Back To The River, More Southern Soul Stories 1961-1978, album review

'Immerse yourself in some of the greatest soul music to have been recorded in the US'

John Clarke
Tuesday 22 December 2015 20:04
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The heart of black American music beats somewhere in that nation’s southern states. Whether it was Memphis or Alabama’s Muscle Shoals that produced the greatest blend of blues, gospel and the dash of country that combined to form the purest, finest and most emotional soul music of the Sixties and beyond is open to debate.

But as this follow up to Kent’s award-winning “Take Me to the River” box set shows, Southern soul was often a state of mind rather than a geographical location.

So while the first CD of this three-CD set mines those two recording centres, the other two discs in the set take us further afield to Nashville, Miami and Texas, while the third CD concentrates on those vocalists who recorded authentic Southern soul without venturing across the Mason-Dixon line.

Usually southerners by birth they took their musical heritage and feel with them to Detroit, Chicago, New York or Los Angeles.

So with 75 tracks in all to savour you can immerse yourself in some of the greatest soul music to have been recorded in the US. Whether it’s well-known tracks such as William Bell and Judy Clay’s sublime cheating song “Private Number” and Joe Simon’s yearning “Message to Maria” or lesser-known gems such as Clay Hammond’s supercharged “Take Your Time” or “George Perkins’s gospel-infused “How Sweet It Would Be” the standard never slips.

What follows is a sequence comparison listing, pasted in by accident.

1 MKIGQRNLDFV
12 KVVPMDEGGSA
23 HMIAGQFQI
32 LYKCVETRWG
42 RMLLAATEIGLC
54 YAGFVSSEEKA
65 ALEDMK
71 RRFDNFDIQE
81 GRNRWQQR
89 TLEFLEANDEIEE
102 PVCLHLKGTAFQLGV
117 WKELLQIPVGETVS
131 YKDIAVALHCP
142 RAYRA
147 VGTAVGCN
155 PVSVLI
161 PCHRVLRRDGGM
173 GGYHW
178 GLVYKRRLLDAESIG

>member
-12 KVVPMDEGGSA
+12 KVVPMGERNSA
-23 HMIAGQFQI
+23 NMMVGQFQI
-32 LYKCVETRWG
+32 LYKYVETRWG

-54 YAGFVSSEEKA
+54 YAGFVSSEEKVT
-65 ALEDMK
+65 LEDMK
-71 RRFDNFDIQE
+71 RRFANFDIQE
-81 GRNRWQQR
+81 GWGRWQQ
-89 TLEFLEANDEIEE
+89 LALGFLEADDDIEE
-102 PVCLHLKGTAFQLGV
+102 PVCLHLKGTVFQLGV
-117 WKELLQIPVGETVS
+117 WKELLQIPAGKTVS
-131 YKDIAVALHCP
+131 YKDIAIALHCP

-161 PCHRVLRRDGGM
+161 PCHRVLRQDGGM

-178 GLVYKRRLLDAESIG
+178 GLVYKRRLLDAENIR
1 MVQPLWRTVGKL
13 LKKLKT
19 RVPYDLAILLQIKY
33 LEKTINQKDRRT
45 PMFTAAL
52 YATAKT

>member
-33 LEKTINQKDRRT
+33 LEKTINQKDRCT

If you needed to pick just two standout tracks, go for Toussaint McCall’s overpowering and majestic tale of lost love “Nothing Takes the Place of You” which famously featured in John Water’s original film version of “Hairspray” and the often-rumoured about but never heard until now transcendent version of “Yesterday” by the Soul Children cut in 1971 but never released. It’s one of the most intense and spine-tingling Southern soul performances that you’re ever likely to hear.

The packaging and booklet notes are up to Ace’s usual high standard. In the flood of sub-standard public domain reissues currently flooding the CD market this shines like a beacon.

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